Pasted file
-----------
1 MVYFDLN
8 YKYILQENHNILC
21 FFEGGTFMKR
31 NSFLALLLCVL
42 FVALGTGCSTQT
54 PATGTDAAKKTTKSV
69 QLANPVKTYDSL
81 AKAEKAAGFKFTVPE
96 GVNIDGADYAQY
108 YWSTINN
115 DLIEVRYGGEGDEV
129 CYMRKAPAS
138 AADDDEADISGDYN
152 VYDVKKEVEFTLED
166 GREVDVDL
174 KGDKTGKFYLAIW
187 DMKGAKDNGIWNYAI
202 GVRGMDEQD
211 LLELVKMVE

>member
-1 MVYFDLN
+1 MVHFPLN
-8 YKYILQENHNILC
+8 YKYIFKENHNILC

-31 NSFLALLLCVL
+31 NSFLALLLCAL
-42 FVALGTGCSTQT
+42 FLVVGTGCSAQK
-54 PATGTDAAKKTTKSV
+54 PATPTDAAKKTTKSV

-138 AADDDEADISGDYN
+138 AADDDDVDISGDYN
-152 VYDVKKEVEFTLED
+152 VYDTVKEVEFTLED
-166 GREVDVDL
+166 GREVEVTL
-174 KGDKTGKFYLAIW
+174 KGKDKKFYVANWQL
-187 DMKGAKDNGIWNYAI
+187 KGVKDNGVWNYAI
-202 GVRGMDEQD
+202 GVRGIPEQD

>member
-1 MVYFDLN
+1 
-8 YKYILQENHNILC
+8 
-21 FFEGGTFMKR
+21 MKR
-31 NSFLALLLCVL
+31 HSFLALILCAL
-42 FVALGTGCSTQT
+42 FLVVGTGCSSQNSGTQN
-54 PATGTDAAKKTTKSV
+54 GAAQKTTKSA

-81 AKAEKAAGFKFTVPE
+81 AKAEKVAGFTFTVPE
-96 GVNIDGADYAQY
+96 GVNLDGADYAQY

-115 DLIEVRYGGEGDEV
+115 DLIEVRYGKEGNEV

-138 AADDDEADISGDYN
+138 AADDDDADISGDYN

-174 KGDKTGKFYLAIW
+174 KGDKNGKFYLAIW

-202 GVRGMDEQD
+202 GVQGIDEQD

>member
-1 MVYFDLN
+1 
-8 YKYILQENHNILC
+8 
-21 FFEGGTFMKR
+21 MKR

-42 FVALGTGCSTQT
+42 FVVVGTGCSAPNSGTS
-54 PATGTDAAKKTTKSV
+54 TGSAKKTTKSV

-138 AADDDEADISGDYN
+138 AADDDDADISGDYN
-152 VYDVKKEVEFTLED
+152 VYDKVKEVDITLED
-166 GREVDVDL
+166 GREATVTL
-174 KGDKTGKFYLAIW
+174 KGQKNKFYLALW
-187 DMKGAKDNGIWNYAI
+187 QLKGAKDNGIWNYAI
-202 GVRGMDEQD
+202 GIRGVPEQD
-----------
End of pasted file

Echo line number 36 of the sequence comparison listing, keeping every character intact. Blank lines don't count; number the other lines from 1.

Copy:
+166 GREVEVTL